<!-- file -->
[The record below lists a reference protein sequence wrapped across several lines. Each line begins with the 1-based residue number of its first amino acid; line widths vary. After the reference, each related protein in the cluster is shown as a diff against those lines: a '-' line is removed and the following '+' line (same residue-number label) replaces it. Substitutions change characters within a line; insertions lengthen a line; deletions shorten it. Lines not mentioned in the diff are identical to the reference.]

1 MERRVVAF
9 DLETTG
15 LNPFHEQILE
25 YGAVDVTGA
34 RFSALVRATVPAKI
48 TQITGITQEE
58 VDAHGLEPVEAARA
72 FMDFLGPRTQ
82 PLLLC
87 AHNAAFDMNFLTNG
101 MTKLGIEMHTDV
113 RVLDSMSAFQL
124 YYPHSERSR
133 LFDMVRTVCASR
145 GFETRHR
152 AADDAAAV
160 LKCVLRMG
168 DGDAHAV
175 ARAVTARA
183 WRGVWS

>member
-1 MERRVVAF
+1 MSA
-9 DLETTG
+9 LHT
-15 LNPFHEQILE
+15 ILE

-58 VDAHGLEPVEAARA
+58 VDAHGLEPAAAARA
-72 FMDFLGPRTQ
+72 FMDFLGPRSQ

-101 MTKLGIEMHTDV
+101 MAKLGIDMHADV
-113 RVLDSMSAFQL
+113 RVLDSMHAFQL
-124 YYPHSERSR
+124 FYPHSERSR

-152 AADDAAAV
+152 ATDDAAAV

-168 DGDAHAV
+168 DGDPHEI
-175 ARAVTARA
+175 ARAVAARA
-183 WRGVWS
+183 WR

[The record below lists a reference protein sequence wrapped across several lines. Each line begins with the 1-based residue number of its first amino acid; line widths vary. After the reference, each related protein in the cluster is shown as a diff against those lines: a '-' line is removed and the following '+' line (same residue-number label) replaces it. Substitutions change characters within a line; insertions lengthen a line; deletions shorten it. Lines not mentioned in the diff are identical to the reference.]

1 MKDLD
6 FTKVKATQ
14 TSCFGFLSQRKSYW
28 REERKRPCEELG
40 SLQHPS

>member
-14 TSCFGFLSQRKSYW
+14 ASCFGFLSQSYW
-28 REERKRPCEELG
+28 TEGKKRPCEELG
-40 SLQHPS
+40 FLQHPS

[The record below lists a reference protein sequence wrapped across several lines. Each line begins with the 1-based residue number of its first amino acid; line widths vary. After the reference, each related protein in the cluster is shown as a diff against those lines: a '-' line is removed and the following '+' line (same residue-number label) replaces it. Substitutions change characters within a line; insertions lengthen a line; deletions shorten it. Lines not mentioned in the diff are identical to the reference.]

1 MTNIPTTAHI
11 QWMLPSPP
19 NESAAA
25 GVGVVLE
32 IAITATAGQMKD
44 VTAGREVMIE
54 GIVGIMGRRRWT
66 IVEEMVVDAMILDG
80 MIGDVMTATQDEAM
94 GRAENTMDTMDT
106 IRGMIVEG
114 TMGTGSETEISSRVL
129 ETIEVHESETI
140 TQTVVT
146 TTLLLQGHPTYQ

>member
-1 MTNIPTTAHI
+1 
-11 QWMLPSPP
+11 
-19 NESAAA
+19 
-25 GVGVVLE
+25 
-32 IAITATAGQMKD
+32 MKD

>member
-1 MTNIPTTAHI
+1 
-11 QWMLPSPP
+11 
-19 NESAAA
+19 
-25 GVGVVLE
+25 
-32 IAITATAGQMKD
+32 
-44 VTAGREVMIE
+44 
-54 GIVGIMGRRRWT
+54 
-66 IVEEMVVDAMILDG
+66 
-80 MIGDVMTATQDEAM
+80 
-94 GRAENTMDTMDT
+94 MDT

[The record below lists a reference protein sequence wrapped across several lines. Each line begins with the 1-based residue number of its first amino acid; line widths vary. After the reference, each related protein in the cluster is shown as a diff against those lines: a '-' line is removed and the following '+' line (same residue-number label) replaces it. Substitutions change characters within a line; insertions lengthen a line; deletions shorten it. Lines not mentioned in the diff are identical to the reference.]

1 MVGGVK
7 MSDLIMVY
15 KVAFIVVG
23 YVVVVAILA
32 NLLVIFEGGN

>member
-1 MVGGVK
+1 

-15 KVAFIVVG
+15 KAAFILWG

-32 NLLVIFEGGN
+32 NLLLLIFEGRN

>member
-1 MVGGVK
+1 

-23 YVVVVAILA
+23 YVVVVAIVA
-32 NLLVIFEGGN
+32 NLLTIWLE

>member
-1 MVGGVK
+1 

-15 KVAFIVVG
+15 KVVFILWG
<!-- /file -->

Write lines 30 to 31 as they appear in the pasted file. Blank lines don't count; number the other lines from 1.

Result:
+58 VDAHGLEPAAAARA
-72 FMDFLGPRTQ